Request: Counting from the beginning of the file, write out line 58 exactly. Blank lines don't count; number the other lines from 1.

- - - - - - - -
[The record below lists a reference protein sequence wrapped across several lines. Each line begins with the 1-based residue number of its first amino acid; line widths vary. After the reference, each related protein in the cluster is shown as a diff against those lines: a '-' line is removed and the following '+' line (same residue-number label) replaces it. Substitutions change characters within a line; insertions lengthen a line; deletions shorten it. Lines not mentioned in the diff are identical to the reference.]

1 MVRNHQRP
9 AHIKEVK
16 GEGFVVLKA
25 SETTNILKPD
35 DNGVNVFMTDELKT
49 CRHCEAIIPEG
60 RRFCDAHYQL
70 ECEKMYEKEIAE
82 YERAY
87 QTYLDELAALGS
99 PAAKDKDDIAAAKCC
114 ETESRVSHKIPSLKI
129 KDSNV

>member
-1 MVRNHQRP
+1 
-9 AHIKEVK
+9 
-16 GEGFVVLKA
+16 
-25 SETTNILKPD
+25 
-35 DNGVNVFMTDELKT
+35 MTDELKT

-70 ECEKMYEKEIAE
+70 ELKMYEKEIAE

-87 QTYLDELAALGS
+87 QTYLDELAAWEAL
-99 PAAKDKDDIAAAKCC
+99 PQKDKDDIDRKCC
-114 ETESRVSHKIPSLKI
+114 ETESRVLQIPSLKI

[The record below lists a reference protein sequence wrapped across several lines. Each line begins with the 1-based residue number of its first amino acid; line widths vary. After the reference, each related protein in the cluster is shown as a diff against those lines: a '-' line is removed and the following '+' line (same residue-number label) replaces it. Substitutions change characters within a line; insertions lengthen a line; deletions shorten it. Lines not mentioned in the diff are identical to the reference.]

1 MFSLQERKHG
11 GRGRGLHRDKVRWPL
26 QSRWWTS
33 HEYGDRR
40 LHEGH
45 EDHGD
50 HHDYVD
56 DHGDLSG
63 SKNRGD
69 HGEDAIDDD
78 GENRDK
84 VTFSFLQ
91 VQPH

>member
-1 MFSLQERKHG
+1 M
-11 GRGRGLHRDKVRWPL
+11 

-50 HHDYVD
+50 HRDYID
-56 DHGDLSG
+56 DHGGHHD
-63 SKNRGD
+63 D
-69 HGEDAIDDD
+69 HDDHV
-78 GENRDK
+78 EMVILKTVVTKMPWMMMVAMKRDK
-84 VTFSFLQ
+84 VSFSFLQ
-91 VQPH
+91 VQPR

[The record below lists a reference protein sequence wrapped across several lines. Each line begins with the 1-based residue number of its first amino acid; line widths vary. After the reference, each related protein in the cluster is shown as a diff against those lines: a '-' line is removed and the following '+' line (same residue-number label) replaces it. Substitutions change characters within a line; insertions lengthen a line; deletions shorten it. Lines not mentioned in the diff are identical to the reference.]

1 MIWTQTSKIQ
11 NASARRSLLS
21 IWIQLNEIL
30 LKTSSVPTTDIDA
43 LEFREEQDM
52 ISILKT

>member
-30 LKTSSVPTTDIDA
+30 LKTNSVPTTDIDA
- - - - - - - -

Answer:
+63 D